Posted by Barry Silverstein on December 7, 2009 11:40 AM
In a world where print versions of newspapers and magazines are failing every day, 42-year-old Rolling Stone magazine has found a new and novel way to extend its brand: The restaurant business. Rolling Stone will open the first of what is expected to be a chain of restaurants next summer in L.A.
The restaurant, to be located near the famous Grauman's Chinese Theatre in Hollywood, will actually function as two establishments: a restaurant and bar at Hollywood and Highland Center opening into the mall, and a late-night lounge, operated at street level on Highland Avenue.
Rolling Stone magazine has remained a stable publication despite industry shakeouts. The publication's eclectic mix of celebrity covers, music coverage, and politics/current events features has a certain appeal to progressive audiences, including baby boomers who recall its rebellious roots. Rolling Stone is no stranger to brand extensions, either -- the company publishes its own books and released a video game this year.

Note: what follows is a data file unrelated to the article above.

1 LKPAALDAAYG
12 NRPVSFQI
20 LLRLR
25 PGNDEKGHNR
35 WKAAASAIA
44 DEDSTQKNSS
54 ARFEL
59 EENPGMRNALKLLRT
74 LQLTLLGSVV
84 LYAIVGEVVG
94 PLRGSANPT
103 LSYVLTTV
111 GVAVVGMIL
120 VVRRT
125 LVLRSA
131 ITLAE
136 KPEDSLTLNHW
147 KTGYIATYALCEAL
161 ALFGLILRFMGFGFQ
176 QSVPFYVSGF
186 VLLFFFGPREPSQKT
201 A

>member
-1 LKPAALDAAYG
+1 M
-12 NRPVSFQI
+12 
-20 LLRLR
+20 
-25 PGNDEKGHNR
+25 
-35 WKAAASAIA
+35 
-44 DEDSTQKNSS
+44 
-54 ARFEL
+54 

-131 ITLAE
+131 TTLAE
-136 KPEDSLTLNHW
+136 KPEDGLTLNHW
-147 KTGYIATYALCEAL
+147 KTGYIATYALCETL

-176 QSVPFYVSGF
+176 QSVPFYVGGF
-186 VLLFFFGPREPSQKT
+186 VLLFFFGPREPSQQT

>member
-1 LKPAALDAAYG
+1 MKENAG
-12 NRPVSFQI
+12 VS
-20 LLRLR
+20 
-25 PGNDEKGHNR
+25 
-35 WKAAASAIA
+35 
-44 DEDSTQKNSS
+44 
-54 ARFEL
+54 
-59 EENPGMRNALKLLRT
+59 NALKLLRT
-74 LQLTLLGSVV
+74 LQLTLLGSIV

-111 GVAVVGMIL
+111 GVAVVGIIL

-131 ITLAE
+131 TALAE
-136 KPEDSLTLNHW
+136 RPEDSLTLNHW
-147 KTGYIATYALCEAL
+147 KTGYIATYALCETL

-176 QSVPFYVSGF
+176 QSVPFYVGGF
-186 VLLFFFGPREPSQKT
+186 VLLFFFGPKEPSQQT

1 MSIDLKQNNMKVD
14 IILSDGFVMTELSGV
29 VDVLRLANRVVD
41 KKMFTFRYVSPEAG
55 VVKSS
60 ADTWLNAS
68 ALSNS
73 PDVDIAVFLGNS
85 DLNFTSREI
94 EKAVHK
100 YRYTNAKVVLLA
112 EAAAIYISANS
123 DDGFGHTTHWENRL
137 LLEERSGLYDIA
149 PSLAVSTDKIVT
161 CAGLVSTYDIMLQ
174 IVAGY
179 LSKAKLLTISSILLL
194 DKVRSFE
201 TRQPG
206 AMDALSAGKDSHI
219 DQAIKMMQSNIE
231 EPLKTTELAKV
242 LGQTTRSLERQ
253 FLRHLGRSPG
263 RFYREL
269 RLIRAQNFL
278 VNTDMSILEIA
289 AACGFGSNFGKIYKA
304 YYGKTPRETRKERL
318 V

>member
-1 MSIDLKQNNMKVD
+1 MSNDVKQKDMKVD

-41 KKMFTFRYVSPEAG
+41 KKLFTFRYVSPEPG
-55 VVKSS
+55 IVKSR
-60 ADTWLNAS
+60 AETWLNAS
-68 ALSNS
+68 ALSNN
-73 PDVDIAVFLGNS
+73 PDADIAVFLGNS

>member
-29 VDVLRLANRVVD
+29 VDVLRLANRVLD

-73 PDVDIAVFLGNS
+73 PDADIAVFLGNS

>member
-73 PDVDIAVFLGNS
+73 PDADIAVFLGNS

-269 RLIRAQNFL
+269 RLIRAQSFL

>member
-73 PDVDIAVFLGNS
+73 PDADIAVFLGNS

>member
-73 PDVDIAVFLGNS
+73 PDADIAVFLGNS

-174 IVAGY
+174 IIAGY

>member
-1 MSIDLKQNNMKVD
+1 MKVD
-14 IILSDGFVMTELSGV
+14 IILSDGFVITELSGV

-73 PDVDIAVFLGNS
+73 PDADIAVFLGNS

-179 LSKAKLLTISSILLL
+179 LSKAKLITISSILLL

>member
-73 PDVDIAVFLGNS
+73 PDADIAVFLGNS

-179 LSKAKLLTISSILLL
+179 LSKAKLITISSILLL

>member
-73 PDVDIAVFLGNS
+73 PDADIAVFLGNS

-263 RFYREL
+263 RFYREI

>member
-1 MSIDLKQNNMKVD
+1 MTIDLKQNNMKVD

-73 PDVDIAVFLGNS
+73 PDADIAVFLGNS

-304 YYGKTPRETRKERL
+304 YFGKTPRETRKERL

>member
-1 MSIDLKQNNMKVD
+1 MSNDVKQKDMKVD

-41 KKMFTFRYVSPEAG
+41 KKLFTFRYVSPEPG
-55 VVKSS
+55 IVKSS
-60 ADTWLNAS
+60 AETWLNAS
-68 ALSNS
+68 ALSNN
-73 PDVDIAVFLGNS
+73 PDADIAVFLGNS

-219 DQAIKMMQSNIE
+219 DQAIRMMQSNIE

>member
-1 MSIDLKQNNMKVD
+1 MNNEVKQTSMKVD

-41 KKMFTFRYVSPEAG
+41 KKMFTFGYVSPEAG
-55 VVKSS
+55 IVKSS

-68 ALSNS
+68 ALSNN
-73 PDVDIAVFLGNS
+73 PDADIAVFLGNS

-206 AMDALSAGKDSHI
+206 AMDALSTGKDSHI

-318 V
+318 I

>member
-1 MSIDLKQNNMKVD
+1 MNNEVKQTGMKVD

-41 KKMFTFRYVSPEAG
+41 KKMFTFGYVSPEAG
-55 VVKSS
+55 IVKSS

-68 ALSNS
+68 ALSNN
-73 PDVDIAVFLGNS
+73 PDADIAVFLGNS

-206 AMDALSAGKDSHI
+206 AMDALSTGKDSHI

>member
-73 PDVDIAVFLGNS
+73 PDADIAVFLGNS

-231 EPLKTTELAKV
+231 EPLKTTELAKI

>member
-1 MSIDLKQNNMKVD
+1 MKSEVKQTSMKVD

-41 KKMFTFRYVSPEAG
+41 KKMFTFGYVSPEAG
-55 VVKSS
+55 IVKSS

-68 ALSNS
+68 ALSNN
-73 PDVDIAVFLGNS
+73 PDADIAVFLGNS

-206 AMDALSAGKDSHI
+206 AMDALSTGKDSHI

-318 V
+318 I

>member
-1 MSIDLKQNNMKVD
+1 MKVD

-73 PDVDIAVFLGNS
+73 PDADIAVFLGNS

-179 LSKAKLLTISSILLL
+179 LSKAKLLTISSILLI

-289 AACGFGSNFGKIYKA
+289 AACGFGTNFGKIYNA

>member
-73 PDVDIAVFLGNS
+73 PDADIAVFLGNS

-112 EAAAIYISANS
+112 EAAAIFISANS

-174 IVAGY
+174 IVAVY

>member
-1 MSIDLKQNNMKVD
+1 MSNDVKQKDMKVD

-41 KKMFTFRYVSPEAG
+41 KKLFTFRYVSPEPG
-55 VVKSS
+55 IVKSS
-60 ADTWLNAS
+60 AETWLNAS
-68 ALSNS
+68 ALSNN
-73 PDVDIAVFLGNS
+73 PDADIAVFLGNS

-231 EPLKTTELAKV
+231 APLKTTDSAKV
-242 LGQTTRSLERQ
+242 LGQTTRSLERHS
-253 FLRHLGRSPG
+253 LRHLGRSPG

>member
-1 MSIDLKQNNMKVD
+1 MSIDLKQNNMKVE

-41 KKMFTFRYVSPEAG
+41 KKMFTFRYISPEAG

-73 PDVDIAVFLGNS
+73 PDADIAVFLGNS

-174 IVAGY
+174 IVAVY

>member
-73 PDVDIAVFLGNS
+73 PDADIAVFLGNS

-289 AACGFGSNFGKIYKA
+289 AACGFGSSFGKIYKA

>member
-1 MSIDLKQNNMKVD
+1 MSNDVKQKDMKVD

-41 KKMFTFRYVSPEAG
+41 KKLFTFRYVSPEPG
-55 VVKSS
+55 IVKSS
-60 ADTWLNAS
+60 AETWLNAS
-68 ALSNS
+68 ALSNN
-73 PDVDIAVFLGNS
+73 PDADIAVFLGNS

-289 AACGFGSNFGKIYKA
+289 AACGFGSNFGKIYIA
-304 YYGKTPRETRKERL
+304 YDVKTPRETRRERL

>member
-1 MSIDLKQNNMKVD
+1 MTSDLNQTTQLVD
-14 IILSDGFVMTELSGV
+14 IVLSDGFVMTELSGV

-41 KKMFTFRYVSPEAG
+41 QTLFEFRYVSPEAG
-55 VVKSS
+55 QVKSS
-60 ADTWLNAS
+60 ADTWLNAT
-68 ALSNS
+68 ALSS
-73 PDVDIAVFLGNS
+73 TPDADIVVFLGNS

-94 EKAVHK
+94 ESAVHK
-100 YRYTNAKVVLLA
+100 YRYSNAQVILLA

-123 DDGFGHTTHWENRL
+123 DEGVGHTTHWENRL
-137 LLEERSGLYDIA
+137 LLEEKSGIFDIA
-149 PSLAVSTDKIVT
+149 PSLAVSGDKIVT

But opening a restaurant is a high stakes business with no guarantee of success. Rolling Stone partner Niall Donnelly is well aware that competitors like Hard Rock Cafe and Planet Hollywood have stumbled financially. "The food will be higher-end than Hard Rock," says Donnelly. "The venue itself will be for higher-end audiences." In referring to Hard Rock's penchant for hanging rock memorabilia on its walls, Donnelly says, "We don't want it to be a museum."
According to Rolling Stone, the restaurants will typically feature live deejays and may occasionally have live music for special events, but concerts are not planned.
There is a precedent for media brands opening restaurant chains. One notably successful example is ESPN, the sports television network that operates ESPN Zone, a sports dining and entertainment venue with locations in 8 U.S. cities, including Los Angeles and Anaheim. ESPN Zone serves a full menu, has a bar, and features sports viewing and interactive games.
But failures abound as well, such as Playboy magazine's ill-fated Playboy Clubs, which shut down in the 1980s. There is one remaining Playboy Club at the Palms in Las Vegas.
Undeterred, Rolling Stone magazine is hoping its iconic brand will have diners turning the pages of its restaurants' menus for years to come.